A man named Georges Garin recounted a story from his past when he was an inspector for a Maritime Insurance Company. He was sent to the island of Ré to examine a shipwrecked three-master of St. Nazaire. Upon arriving at the island, he walked across the sands to the wreck, which was stranded far from the shore.
I was astounded. This almost invisible object, which I had taken for a reef, seemed to me to lie at least three kilometres from land.
As he inspected the ship, he heard voices and discovered an Englishman and his three daughters exploring the wreck as well.
As they were talking, the tide began to rise rapidly, trapping them on the ship.
We stayed up there a quarter of an hour, half an hour, I really don’t know how long, watching the yellow water that deepened all round us, and swirled and seemed to boil and leap for joy over the wide recaptured shore.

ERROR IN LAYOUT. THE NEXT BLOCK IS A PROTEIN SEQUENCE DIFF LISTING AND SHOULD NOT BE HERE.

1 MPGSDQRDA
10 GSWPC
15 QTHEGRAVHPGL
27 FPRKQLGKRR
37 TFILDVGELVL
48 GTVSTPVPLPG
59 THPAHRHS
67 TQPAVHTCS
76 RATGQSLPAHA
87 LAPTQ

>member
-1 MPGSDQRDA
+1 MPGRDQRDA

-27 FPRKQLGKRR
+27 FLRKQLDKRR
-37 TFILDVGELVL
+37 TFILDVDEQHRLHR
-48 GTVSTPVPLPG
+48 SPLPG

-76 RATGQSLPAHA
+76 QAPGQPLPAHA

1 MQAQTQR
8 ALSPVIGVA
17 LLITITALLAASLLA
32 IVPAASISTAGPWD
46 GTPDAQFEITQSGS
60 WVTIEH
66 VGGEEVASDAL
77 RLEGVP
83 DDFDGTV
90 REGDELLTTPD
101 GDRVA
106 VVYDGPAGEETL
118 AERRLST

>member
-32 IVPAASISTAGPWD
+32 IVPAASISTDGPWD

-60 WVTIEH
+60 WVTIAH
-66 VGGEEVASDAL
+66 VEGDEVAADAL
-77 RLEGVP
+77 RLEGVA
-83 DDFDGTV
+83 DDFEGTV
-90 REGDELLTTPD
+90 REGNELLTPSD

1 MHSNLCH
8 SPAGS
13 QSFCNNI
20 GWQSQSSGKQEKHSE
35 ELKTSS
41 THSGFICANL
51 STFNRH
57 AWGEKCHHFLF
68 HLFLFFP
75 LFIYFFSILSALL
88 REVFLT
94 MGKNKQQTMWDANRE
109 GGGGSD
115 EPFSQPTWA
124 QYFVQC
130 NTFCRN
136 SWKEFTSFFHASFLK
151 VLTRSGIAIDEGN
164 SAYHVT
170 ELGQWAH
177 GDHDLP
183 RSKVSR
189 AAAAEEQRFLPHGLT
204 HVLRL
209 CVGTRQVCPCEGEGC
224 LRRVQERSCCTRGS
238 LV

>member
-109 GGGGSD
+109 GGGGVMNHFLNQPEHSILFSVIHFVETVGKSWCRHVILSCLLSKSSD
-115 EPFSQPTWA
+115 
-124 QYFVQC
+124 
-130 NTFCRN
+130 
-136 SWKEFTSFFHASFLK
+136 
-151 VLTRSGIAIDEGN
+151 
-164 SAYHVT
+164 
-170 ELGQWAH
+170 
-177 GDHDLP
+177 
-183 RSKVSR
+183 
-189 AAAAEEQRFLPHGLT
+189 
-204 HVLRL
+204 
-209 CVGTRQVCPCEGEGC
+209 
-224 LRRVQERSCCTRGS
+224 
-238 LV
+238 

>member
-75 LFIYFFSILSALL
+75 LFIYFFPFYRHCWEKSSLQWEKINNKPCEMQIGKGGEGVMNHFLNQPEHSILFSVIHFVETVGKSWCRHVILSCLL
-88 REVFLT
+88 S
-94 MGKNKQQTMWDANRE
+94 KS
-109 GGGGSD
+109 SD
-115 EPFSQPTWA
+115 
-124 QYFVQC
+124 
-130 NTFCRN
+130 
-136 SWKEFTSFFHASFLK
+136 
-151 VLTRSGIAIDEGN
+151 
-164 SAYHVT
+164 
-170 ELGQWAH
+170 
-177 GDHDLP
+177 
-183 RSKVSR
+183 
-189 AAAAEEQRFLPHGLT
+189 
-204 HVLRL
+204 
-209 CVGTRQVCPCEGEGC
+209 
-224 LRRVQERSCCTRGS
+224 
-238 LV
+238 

They huddled together for warmth and comfort, with Georges feeling a strong attraction to the eldest daughter.
As the night wore on, the wind picked up and the ship began to roll, causing them to fear for their lives. However, they were eventually rescued by a boat sent by the hotel landlord who had anticipated their predicament.
After their rescue, they shared a meal together before parting ways. Georges and the eldest daughter kept in touch through letters, but never saw each other again. She eventually married and had children, while Georges continued to reminisce about their time together on the shipwreck.